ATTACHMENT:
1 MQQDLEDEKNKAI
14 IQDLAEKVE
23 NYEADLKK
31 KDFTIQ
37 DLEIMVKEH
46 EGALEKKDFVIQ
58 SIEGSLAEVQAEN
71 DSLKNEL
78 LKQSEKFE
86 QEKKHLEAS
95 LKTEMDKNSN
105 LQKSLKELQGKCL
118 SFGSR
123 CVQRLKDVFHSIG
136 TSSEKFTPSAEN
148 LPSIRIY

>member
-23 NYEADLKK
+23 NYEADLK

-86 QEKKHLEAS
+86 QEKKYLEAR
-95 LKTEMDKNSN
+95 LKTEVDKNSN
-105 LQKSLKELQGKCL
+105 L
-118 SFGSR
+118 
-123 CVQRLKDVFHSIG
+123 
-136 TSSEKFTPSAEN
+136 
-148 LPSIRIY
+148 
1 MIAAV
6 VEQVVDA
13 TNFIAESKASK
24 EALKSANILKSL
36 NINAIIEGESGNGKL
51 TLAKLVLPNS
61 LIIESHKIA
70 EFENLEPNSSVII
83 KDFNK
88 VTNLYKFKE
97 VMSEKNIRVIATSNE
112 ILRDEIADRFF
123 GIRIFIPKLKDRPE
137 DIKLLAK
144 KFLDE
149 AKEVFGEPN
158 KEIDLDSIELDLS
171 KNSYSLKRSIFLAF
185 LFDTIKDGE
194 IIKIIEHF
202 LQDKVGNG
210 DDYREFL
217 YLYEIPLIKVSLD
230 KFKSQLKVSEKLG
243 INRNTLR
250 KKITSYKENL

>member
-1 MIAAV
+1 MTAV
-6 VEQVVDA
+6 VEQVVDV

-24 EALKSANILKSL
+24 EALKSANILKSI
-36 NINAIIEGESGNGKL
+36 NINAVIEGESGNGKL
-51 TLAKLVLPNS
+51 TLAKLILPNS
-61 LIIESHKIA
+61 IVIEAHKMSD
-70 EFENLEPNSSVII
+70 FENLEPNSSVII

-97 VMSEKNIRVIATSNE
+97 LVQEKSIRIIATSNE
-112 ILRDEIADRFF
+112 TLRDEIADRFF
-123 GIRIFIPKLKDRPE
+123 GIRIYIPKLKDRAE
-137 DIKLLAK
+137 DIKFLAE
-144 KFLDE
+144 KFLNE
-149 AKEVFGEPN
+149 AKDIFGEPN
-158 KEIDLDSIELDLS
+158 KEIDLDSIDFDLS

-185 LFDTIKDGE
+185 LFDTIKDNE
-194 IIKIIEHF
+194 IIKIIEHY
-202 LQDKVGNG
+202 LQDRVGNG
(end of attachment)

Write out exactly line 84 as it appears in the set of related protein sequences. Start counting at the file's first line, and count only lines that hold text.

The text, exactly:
+144 KFLNE